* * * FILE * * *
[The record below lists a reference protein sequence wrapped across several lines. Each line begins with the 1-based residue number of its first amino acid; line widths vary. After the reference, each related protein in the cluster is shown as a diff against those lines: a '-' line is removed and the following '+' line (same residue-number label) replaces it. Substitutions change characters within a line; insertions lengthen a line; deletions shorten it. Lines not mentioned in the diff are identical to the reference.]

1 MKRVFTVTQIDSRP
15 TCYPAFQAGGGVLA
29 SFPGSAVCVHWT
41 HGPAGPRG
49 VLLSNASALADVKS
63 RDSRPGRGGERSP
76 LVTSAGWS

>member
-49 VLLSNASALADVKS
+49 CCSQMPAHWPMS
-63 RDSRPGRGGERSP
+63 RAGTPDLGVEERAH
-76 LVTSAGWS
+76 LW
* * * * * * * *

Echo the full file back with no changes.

[The record below lists a reference protein sequence wrapped across several lines. Each line begins with the 1-based residue number of its first amino acid; line widths vary. After the reference, each related protein in the cluster is shown as a diff against those lines: a '-' line is removed and the following '+' line (same residue-number label) replaces it. Substitutions change characters within a line; insertions lengthen a line; deletions shorten it. Lines not mentioned in the diff are identical to the reference.]

1 MKRVFTVTQIDSRP
15 TCYPAFQAGGGVLA
29 SFPGSAVCVHWT
41 HGPAGPRG
49 VLLSNASALADVKS
63 RDSRPGRGGERSP
76 LVTSAGWS

>member
-49 VLLSNASALADVKS
+49 CCSQMPAHWPMS
-63 RDSRPGRGGERSP
+63 RAGTPDLGVEERAH
-76 LVTSAGWS
+76 LW